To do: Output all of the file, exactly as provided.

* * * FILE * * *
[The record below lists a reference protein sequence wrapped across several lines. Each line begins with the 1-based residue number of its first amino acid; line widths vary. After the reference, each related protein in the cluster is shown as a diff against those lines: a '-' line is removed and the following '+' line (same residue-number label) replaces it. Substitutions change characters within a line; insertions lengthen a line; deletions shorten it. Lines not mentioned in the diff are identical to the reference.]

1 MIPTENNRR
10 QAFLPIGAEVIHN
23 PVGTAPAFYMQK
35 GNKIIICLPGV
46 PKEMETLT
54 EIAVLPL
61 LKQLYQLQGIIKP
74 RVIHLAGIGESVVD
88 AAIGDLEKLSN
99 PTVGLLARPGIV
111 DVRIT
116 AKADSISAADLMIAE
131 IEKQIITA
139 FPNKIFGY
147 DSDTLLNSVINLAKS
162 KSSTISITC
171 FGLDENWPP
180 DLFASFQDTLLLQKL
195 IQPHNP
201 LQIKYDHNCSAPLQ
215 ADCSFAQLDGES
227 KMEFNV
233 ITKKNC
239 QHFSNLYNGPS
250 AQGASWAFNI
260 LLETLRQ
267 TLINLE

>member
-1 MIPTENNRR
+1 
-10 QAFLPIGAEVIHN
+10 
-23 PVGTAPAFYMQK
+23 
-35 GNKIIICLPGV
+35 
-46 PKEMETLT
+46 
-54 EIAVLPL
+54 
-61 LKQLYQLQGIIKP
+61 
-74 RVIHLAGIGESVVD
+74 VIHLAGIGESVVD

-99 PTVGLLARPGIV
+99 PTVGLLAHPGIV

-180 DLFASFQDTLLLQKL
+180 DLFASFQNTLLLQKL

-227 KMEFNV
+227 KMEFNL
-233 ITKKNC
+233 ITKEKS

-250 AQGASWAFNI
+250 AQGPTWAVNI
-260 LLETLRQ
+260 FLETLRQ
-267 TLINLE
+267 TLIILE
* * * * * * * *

[The record below lists a reference protein sequence wrapped across several lines. Each line begins with the 1-based residue number of its first amino acid; line widths vary. After the reference, each related protein in the cluster is shown as a diff against those lines: a '-' line is removed and the following '+' line (same residue-number label) replaces it. Substitutions change characters within a line; insertions lengthen a line; deletions shorten it. Lines not mentioned in the diff are identical to the reference.]

1 MIPTENNRR
10 QAFLPIGAEVIHN
23 PVGTAPAFYMQK
35 GNKIIICLPGV
46 PKEMETLT
54 EIAVLPL
61 LKQLYQLQGIIKP
74 RVIHLAGIGESVVD
88 AAIGDLEKLSN
99 PTVGLLARPGIV
111 DVRIT
116 AKADSISAADLMIAE
131 IEKQIITA
139 FPNKIFGY
147 DSDTLLNSVINLAKS
162 KSSTISITC
171 FGLDENWPP
180 DLFASFQDTLLLQKL
195 IQPHNP
201 LQIKYDHNCSAPLQ
215 ADCSFAQLDGES
227 KMEFNV
233 ITKKNC
239 QHFSNLYNGPS
250 AQGASWAFNI
260 LLETLRQ
267 TLINLE

>member
-1 MIPTENNRR
+1 
-10 QAFLPIGAEVIHN
+10 
-23 PVGTAPAFYMQK
+23 
-35 GNKIIICLPGV
+35 
-46 PKEMETLT
+46 
-54 EIAVLPL
+54 
-61 LKQLYQLQGIIKP
+61 
-74 RVIHLAGIGESVVD
+74 VIHLAGIGESVVD

-99 PTVGLLARPGIV
+99 PTVGLLAHPGIV

-180 DLFASFQDTLLLQKL
+180 DLFASFQNTLLLQKL

-227 KMEFNV
+227 KMEFNL
-233 ITKKNC
+233 ITKEKS

-250 AQGASWAFNI
+250 AQGPTWAVNI
-260 LLETLRQ
+260 FLETLRQ
-267 TLINLE
+267 TLIILE